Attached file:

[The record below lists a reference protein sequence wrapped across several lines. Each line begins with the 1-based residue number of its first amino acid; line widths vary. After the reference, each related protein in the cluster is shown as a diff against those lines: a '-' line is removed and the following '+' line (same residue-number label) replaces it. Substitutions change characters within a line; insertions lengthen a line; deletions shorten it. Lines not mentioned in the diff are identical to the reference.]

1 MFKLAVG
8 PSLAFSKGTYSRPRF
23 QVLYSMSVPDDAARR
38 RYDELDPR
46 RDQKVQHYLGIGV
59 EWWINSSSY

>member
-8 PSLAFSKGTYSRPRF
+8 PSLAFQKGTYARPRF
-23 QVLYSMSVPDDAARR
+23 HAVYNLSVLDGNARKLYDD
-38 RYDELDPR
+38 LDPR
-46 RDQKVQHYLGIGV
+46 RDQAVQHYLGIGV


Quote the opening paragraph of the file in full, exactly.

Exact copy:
[The record below lists a reference protein sequence wrapped across several lines. Each line begins with the 1-based residue number of its first amino acid; line widths vary. After the reference, each related protein in the cluster is shown as a diff against those lines: a '-' line is removed and the following '+' line (same residue-number label) replaces it. Substitutions change characters within a line; insertions lengthen a line; deletions shorten it. Lines not mentioned in the diff are identical to the reference.]